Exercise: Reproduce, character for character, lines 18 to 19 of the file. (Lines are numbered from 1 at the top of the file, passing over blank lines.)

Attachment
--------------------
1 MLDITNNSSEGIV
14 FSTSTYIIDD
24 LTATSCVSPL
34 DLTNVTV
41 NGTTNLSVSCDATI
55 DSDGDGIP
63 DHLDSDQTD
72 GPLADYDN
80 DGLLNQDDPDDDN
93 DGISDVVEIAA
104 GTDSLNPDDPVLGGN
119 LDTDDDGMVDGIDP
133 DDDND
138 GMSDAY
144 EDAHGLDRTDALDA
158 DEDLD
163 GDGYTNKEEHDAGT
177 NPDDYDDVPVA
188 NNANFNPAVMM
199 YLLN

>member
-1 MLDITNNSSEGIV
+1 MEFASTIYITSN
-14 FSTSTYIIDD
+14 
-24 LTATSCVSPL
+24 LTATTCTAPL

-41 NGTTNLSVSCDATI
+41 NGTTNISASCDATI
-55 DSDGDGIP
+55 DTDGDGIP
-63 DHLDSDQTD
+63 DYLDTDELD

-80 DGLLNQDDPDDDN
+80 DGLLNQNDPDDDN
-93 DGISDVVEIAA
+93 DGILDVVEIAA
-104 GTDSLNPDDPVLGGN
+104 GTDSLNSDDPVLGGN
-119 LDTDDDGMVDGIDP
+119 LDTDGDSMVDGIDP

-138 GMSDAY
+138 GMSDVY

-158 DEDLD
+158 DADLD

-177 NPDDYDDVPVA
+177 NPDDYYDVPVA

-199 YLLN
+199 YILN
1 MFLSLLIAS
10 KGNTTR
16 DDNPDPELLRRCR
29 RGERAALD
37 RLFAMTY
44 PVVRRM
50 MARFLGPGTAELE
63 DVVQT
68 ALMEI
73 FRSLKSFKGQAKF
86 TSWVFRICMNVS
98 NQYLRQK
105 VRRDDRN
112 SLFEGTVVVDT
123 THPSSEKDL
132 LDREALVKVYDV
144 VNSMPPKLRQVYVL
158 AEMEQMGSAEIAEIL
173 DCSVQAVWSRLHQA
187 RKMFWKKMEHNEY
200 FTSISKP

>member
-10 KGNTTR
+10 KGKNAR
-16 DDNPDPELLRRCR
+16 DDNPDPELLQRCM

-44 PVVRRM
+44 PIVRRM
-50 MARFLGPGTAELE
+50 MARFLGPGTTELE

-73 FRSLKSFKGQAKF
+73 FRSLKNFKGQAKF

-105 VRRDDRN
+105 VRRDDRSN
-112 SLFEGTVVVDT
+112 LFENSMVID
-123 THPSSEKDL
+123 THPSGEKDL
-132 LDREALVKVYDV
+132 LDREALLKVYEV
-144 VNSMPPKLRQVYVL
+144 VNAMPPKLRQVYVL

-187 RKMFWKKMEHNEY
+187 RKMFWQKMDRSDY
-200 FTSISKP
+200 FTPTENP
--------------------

177 NPDDYDDVPVA
188 NNANFNPAVMM